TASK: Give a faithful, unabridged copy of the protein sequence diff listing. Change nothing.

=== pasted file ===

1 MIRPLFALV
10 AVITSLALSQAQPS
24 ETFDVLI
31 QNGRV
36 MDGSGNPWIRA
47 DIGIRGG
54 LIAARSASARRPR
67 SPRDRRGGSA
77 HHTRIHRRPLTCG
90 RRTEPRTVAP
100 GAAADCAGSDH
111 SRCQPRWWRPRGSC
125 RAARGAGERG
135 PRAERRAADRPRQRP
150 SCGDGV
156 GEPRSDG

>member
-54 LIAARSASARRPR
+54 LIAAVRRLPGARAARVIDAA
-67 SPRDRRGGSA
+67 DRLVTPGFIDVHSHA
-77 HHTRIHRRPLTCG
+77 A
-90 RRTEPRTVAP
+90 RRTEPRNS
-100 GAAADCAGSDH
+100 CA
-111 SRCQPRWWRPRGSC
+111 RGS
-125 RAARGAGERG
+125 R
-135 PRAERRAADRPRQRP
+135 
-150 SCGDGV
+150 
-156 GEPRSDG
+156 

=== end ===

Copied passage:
1 MIRPLFALV
10 AVITSLALSQAQPS
24 ETFDVLI
31 QNGRV
36 MDGSGNPWIRA
47 DIGIRGG
54 LIAARSASARRPR
67 SPRDRRGGSA
77 HHTRIHRRPLTCG
90 RRTEPRTVAP
100 GAAADCAGSDH
111 SRCQPRWWRPRGSC
125 RAARGAGERG
135 PRAERRAADRPRQRP
150 SCGDGV
156 GEPRSDG

>member
-54 LIAARSASARRPR
+54 LIAAVRRLPGARAARVIDAA
-67 SPRDRRGGSA
+67 DRLVTPGFIDVHSHA
-77 HHTRIHRRPLTCG
+77 A
-90 RRTEPRTVAP
+90 RRTEPRNS
-100 GAAADCAGSDH
+100 CA
-111 SRCQPRWWRPRGSC
+111 RGS
-125 RAARGAGERG
+125 R
-135 PRAERRAADRPRQRP
+135 
-150 SCGDGV
+150 
-156 GEPRSDG
+156 